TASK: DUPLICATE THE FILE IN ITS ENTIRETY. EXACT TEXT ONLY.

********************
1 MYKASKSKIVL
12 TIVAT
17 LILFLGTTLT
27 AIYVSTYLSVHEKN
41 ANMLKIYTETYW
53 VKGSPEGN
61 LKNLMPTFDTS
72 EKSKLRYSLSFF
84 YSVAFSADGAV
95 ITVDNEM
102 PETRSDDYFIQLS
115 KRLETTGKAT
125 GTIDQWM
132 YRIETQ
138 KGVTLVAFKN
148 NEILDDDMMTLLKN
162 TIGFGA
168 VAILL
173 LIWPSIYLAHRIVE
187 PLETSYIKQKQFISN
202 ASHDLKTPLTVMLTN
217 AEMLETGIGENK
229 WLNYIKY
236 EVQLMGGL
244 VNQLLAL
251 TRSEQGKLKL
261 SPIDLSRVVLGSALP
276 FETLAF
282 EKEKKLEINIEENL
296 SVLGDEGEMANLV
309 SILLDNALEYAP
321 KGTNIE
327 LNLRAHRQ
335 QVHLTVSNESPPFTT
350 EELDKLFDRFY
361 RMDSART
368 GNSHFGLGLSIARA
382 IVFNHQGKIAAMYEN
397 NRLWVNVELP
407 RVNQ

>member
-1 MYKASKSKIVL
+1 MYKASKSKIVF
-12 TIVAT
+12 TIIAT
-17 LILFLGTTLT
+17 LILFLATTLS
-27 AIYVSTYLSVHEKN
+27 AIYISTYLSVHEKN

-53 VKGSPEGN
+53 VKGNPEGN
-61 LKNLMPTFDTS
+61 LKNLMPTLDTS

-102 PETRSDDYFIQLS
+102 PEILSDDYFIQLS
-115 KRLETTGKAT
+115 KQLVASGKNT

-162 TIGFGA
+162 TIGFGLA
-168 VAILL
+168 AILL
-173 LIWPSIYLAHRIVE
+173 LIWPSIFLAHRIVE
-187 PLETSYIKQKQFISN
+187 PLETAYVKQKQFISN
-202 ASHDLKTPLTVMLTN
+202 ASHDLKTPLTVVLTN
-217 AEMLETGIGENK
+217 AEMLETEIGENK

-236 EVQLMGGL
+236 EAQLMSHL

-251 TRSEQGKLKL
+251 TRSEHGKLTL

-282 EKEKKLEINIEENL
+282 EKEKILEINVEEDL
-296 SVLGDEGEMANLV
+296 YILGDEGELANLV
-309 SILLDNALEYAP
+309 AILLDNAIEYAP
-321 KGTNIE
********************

1 MYKASKSKIVL
12 TIVAT
17 LILFLGTTLT
27 AIYVSTYLSVHEKN
41 ANMLKIYTETYW
53 VKGSPEGN
61 LKNLMPTFDTS
72 EKSKLRYSLSFF
84 YSVAFSADGAV
95 ITVDNEM
102 PETRSDDYFIQLS
115 KRLETTGKAT
125 GTIDQWM
132 YRIETQ
138 KGVTLVAFKN
148 NEILDDDMMTLLKN
162 TIGFGA
168 VAILL
173 LIWPSIYLAHRIVE
187 PLETSYIKQKQFISN
202 ASHDLKTPLTVMLTN
217 AEMLETGIGENK
229 WLNYIKY
236 EVQLMGGL
244 VNQLLAL
251 TRSEQGKLKL
261 SPIDLSRVVLGSALP
276 FETLAF
282 EKEKKLEINIEENL
296 SVLGDEGEMANLV
309 SILLDNALEYAP
321 KGTNIE
327 LNLRAHRQ
335 QVHLTVSNESPPFTT
350 EELDKLFDRFY
361 RMDSART
368 GNSHFGLGLSIARA
382 IVFNHQGKIAAMYEN
397 NRLWVNVELP
407 RVNQ

>member
-1 MYKASKSKIVL
+1 MYKASKSKIVF
-12 TIVAT
+12 TIIAT
-17 LILFLGTTLT
+17 LILFLATTLS
-27 AIYVSTYLSVHEKN
+27 AIYISTYLSVHEKN

-53 VKGSPEGN
+53 VKGNPEGN
-61 LKNLMPTFDTS
+61 LKNLMPTLDTS

-102 PETRSDDYFIQLS
+102 PEILSDDYFIQLS
-115 KRLETTGKAT
+115 KQLVASGKNT

-162 TIGFGA
+162 TIGFGLA
-168 VAILL
+168 AILL
-173 LIWPSIYLAHRIVE
+173 LIWPSIFLAHRIVE
-187 PLETSYIKQKQFISN
+187 PLETAYVKQKQFISN
-202 ASHDLKTPLTVMLTN
+202 ASHDLKTPLTVVLTN
-217 AEMLETGIGENK
+217 AEMLETEIGENK

-236 EVQLMGGL
+236 EAQLMSHL

-251 TRSEQGKLKL
+251 TRSEHGKLTL

-282 EKEKKLEINIEENL
+282 EKEKILEINVEEDL
-296 SVLGDEGEMANLV
+296 YILGDEGELANLV
-309 SILLDNALEYAP
+309 AILLDNAIEYAP
-321 KGTNIE